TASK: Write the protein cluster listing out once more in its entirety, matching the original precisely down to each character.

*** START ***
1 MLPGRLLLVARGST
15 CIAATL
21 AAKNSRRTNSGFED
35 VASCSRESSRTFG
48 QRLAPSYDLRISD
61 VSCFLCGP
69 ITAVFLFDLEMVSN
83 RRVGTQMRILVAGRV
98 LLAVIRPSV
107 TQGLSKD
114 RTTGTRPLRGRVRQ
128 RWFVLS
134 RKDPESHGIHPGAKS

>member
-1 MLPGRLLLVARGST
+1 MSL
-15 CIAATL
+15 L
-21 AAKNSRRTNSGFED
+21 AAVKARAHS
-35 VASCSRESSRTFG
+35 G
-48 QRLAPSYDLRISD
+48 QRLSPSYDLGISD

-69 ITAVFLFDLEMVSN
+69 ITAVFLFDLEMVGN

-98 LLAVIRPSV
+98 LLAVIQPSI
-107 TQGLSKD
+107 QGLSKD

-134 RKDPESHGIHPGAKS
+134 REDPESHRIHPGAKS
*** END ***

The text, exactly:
1 MLPGRLLLVARGST
15 CIAATL
21 AAKNSRRTNSGFED
35 VASCSRESSRTFG
48 QRLAPSYDLRISD
61 VSCFLCGP
69 ITAVFLFDLEMVSN
83 RRVGTQMRILVAGRV
98 LLAVIRPSV
107 TQGLSKD
114 RTTGTRPLRGRVRQ
128 RWFVLS
134 RKDPESHGIHPGAKS

>member
-1 MLPGRLLLVARGST
+1 MSL
-15 CIAATL
+15 L
-21 AAKNSRRTNSGFED
+21 AAVKARAHS
-35 VASCSRESSRTFG
+35 G
-48 QRLAPSYDLRISD
+48 QRLSPSYDLGISD

-69 ITAVFLFDLEMVSN
+69 ITAVFLFDLEMVGN

-98 LLAVIRPSV
+98 LLAVIQPSI
-107 TQGLSKD
+107 QGLSKD

-134 RKDPESHGIHPGAKS
+134 REDPESHRIHPGAKS